Qui habitat in Jerusalem montes in circuitu eius

In the modern, compulsory-service era, there are plenty of examples of composers and musicians who also had military careers, but, in honor of Veterans’ Day, a composer-veteran from a time when the combination was fairly rare: Kryštof Harant. Born in 1564, Harant (full name: Kryštof Harant z Polžic a Bezdružic) was a minor Bohemian nobleman and actual Renaissance man whose military service came in the 1590s, soldiering for the Hapsburgs during their Long War against the Ottoman empire. The experience seems to have given Harant a taste for adventure, as he and his brother-in-law promptly embarked on a pilgrimage to the Holy Land, a fairly dicey proposition for a pair of veterans of a religious war that was still going on. (The pair disguised themselves as monks from non-combatant lands.) Harant recorded the journey in a book, Cesta z Království Českého do Benátek, odtud do země Svaté (“Journey from Bohemia, by Way of Venice, to the Holy Land”), for which he himself provided some 50 woodcuts; the book also included a six-voice motet, Qui confidunt in Domino, which Harant composed in Jerusalem.

Harant became an advisor in the court of the Holy Roman Emperor Rudolf II, who had moved the seat of the empire to Prague; but, as the power of the tolerant, art-loving (and somewhat libertinistic) Rudolf declined, the court moved back to Vienna, and Harant retired to his castle to write music. Throughout the early 1600s, the rest of the Hapsburgs were driven by increasing Catholic, anti-Protestant zeal, a tendency that bode ill for the Reformation in Bohemia. By the time matters came to a head, Harant himself had converted—to a sect called neo-Utraquism, whose nominal sticking point with Rome was whether the laity could partake of communion wine or not, although the underlying power struggle was essentially that of Lutheranism.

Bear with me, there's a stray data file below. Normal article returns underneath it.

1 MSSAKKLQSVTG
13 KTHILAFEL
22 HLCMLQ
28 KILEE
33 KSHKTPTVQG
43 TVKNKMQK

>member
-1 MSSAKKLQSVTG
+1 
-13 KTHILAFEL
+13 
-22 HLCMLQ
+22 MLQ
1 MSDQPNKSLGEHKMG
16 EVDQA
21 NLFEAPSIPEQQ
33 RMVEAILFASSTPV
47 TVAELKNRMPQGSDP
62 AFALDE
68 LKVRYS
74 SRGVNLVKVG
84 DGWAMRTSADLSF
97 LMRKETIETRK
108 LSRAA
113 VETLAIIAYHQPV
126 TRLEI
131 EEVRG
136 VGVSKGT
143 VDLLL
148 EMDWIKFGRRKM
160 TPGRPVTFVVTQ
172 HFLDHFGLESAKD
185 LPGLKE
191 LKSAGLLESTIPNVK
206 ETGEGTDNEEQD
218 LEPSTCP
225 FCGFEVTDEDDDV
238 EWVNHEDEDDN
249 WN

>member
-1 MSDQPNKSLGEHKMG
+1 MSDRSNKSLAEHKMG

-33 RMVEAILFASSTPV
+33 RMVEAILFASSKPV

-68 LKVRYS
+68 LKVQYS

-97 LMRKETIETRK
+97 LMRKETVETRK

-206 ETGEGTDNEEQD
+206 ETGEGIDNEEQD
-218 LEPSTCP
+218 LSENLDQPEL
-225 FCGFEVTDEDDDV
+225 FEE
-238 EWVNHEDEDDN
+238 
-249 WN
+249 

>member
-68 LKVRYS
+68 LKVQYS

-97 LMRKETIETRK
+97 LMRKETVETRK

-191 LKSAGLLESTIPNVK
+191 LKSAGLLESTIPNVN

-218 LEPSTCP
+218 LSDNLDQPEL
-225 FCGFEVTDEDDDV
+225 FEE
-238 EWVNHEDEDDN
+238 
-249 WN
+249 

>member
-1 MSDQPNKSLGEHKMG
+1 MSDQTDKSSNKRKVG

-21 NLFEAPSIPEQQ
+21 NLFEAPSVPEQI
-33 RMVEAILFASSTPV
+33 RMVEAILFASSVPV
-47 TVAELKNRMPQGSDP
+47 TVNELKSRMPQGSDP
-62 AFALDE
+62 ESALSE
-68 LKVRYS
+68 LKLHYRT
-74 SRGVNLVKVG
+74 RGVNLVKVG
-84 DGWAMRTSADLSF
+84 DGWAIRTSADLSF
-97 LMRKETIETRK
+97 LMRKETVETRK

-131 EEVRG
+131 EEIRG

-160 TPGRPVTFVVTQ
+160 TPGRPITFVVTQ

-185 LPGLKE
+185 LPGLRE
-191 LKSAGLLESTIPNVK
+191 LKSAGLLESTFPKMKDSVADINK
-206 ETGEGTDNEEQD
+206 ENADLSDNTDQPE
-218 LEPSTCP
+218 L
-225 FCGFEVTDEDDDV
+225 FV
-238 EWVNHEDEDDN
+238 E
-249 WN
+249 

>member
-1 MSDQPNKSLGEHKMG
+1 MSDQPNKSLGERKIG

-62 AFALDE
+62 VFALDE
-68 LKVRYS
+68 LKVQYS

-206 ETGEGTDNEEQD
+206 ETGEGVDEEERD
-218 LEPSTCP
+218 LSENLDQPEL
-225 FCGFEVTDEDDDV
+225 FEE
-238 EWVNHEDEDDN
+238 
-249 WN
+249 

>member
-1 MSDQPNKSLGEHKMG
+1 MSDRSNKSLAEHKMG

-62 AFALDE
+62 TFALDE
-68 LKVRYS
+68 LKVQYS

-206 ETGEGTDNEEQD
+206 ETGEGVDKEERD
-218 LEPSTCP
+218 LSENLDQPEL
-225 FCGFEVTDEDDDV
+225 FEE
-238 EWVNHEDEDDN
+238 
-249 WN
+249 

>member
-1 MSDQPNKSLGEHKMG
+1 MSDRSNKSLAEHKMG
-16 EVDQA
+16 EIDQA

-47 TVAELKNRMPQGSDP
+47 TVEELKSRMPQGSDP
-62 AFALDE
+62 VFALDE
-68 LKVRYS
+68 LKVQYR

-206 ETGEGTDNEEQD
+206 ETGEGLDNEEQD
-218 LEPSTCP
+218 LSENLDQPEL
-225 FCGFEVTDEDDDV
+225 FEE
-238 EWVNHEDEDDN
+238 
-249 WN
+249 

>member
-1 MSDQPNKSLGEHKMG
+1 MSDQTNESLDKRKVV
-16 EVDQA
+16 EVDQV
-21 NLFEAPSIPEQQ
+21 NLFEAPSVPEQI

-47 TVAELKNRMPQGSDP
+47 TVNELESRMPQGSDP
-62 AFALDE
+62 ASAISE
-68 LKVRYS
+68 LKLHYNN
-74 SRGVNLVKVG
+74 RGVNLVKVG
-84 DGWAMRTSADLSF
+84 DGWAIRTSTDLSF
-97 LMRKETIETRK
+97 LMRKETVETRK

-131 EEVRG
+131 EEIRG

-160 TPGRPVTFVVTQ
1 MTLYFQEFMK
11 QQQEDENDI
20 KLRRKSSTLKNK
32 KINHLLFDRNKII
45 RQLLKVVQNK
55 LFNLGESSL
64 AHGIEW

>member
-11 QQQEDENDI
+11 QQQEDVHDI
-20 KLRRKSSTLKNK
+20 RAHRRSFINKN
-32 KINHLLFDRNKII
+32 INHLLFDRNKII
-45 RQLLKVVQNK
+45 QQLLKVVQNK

When, following a series of political twists and turns, the Elector Palatine, Frederick V, was elected King of Bohemia, Harant became his Privy Councillor. An unfortunate promotion, as it turned out—Frederick’s ragtag forces were decisively defeated at the 1620 Battle of White Mountain by mercenaries sent by the new Holy Roman Emperor, Ferdinand II, a ruler who took his duty to defend the faith awfully seriously. Harant was one of 27 nobles subsequently beheaded in Prague’s Old Town Square on what Bohemian Protestants came to call the “Day of Blood,” June 21, 1621.

Harant was the most important Bohemian composer of his time, which means he was the most important Bohemian composer for a long time, as Bohemia essentially ceased to exist, completely subsumed into the Hapsburg empire. Harant’s music was old-fashioned for its day, contrapuntal and firmly within the old Franco-Flemish school; one of his few surviving works is a cantus firmus mass on a Marenzio madrigal that was already a century old when Harant used it. Only a few months before the Battle of White Mountain, one of Harant’s masses had been performed with great pomp and ceremony in Prague’s Catholic church of St. Jakub, not far from the square where Harant would be executed. Inter arma enim silent Musae.

Harant’s music has been recorded by the Prague Madrigalists, the Capella Rudolphina, and the Italian vocal ensemble Triaca Musicale; the latter has audio samples on their site.

One comment

  1. Nice! I think I have a recording of some of his music, and I might even be able to find it in the wreckage. And his story ties in with my current musical thoughts, since I'm in the throes of reviewing Vec Makropulos, so Rudolf II, patron of Hieronymous Makropulos, is on my mind.

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